114 Greener Products: The Making and Marketing of Sustainable Brandsproper waste management and reclamation of components and mate-rials (e.g., product reuse, design for disassemble or remanufacture).Another example is mining the knowledge and learning from existinglifecycle assessment studies. Doing this can provide lifecycle data to informdesigners on what are the critical stages for which resources should befocused. An illustration is, for a cleaner, the use and end-of-life stages arewhere the greatest impacts occur. This is due to use of water and/or energyin the use stage and release of ingredients into the environment at the end oflife (Figure 5.3). (Note: This graphic is for illustrative purposes and may notapply to all products.) To minimize impacts of these types of products, designconsiderations for using less water and energy in the use stage, and employ-ing ingredients that are environmentally preferred, should be pursued.In the mid-range between qualitative and quantitative tools, other solutionsexist. The Johnson Johnson EARTHWARDS™ tool and process, whichis described in this book, is just one excellent example of how companiesare taking a lifecycle approach with a combination of qualitative, semi-quantitative, and quantitative approaches.On the other end of the continuum is lifecycle assessment. The results of anLCA study help to identify the opportunities and risks of a product or technol-ogy at each stage, all the way from raw materials to final disposition. An LCAhelps us recognize how our choices influence each of these stages so that we canchoose to make positive impacts on the economy, the environment, and society.LCA helps us recognize that our choices affect a large, interconnected system.Lifecycle assessment is not necessarily about making right or wrong deci-sions. It simply helps us consider all stages of the life cycle. It identifies theEnd of LifeUseDistributionPackagingProductionMaterialSourcingMinimalLowHighMediumFIGURE 5.3Relative qualitative lifecycle impacts of a single-use cleaner (illustrative example).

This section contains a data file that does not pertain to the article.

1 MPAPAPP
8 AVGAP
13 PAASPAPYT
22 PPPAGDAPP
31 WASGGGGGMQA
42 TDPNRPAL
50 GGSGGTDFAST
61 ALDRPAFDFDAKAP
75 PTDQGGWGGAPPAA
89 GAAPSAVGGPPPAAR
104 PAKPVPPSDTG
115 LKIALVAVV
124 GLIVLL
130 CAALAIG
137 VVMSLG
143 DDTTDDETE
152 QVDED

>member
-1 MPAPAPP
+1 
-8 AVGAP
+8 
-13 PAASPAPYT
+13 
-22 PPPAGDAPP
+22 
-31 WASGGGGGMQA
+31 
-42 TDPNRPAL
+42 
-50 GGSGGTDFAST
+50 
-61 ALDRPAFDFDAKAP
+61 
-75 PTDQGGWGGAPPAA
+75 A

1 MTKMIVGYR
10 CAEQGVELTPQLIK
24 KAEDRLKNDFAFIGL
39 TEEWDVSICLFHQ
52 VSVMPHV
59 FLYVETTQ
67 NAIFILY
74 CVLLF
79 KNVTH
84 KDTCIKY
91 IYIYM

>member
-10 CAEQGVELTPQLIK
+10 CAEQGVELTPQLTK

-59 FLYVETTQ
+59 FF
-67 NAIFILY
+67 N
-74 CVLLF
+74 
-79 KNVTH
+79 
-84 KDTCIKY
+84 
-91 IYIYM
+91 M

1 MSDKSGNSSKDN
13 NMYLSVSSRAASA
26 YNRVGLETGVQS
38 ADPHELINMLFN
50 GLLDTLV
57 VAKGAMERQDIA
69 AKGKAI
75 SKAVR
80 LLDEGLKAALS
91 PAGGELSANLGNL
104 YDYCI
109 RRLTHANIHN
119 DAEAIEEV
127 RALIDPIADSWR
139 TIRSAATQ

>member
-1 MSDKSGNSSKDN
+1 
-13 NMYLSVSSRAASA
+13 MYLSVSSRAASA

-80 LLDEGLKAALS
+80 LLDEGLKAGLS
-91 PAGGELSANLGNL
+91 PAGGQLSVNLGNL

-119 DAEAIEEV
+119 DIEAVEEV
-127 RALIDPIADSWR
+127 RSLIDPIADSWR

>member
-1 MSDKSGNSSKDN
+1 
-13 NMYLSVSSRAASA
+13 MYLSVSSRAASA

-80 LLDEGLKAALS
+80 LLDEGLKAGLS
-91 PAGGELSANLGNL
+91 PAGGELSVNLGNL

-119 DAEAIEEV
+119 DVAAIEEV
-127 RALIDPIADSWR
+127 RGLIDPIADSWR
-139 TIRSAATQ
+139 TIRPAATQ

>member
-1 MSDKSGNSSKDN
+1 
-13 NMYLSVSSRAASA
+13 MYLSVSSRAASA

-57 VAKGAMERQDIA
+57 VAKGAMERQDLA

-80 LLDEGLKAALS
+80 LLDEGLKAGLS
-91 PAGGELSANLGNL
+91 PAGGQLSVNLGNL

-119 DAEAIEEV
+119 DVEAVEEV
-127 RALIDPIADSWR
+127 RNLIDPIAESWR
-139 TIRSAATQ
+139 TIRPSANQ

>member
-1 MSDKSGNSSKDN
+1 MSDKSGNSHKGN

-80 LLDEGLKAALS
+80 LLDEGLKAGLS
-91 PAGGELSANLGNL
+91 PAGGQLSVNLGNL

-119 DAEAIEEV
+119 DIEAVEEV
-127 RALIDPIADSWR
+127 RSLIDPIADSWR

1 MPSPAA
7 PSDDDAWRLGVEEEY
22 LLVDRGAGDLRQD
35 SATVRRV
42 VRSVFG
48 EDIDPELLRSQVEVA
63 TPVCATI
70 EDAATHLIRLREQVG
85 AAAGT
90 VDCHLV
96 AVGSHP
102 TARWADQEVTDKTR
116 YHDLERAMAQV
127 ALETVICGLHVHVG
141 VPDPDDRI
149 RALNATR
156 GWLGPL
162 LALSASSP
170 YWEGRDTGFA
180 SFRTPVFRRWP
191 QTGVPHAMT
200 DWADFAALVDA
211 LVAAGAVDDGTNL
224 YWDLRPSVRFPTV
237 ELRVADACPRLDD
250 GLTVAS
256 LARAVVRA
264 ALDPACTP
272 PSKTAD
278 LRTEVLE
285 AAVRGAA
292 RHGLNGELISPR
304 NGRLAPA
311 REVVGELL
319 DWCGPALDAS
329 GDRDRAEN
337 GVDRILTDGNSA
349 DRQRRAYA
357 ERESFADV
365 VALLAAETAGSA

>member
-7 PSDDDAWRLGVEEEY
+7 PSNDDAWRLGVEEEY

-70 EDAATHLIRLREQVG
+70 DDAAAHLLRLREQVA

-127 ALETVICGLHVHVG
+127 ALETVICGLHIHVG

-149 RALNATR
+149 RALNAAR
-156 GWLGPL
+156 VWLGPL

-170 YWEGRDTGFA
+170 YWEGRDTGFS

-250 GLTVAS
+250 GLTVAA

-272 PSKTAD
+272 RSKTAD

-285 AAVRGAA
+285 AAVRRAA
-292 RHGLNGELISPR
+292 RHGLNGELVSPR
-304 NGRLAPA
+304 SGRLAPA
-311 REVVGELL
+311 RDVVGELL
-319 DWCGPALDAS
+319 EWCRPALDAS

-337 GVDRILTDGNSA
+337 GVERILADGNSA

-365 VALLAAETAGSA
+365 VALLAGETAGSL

Framework for Developing Greener Products 115unintentional impacts of our actions and brings focus on those impacts, andit helps us avoid decisions that benefit one aspect of the environment at theexpense of another.The selection of the right tool for the application can be influenced by anumber of factors; for example,• Intended application/purpose (e.g., informing product designersearly in the design process or providing data to substantiate an envi-ronmental claim to the marketplace)• Completeness of the lifecycle stages and impacts to be examined• Amount of primary data to be collected versus use of existingdatabases• Number of suppliers and the complexity of the product system• Critical review processUseful Standards Are AvailableThis second section of the chapter outlines the various standards that existtoday to guide the development of greener products. In the late 1980s, anumber of “dueling” lifecycle assessment studies attempted to illustratethe superiority of one product over another. As these studies gained visibil-ity, issues associated with boundary conditions, sources of data, and func-tional unit were revealed. The Geneva-based International Organization forStandardization (ISO) responded to these issues (as well as to concerns byindustry, government, and the public about the proliferation of local andnational environmental standards) by establishing a technical committeeknown as TC-207 to develop environmental management tools (includingLCA) that would be applicable worldwide.To get a sense of the ISO LCA standards and their applications, let’s con-sider LCA and ISO in context.Historical PerspectivesIn 1990, the Society of Environmental Toxicology and Chemistry (SETAC)sponsored an international workshop that resulted in the publication of “ATechnical Framework for Lifecycle Assessments” (Fava et al. 1991). AlthoughLCA had been used by a few practitioners in the United States and Europeunder various names (such as REPA, or “Resource and Environmental ProfileAnalysis”) (Hunt and Franklin 1996), SETAC established the terminology andframework for LCA development worldwide. In North America and Europe,SETAC set up LCA advisory groups whose mission has remained to advance